Frustration abounds, so why not channel some of that energy into yelling at Lena Dunham’s Hannah Horvath as you revisit her exasperating – but human – missteps?
For all the criticism Girls received during its original run, the HBO series never felt trite. The dynamics between its 20-something characters are honest and likely recognisable in many of our own relationships, making this a great show to re-watch virtually with friends. – Sonia Rao
THE LITTLE DRUMMER GIRL (2018)
Adapting the novels of spymaster John le Carré is an exercise in insanity.
His books exist on two levels – on top there’s simple intrigue of European intelligence work; beneath that is the severe psychological battles taking place in everyone’s souls. Park Chan-wook’s six-episode adaptation of his finest novel for AMC/BBC One is hyperaware of those levels, and his camera explores not only gorgeous locales throughout Western Europe (where it was shot on location) but the deeply expressive face of his lead Florence Pugh, who plays Charmian “Charlie” Ross, an actress-turned-Mossad-spy tasked with infiltrating a radical Palestinian group – where her allegiance becomes … let’s say … blurry.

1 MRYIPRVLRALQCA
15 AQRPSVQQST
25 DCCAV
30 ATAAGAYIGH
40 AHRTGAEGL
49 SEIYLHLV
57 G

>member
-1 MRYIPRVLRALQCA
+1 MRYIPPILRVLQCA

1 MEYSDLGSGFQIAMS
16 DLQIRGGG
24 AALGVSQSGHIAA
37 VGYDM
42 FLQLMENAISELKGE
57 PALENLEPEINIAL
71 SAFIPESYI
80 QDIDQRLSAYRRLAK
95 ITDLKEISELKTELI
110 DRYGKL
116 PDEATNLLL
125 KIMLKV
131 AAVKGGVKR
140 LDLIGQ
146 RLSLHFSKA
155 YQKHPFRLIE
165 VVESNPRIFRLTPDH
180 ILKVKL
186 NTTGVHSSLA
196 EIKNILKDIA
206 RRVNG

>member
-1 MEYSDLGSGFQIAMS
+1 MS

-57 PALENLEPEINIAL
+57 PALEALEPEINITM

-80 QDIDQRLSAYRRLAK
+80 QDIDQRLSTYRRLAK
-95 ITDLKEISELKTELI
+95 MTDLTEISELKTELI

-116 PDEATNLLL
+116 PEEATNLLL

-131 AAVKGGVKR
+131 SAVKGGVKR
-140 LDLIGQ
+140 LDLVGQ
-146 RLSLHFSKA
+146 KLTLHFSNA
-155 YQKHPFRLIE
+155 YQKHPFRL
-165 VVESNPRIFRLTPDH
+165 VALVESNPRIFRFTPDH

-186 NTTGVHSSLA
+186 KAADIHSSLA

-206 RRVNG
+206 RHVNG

The result is a wonderfully twisty, turny spy tale that explores what it means to learn about yourself – when your script may already be written by more powerful forces. – Travis M Andrews
LIVING SINGLE (1993)
Before Friends, there was this classic sitcom about a group of 20-something professionals living together in New York City.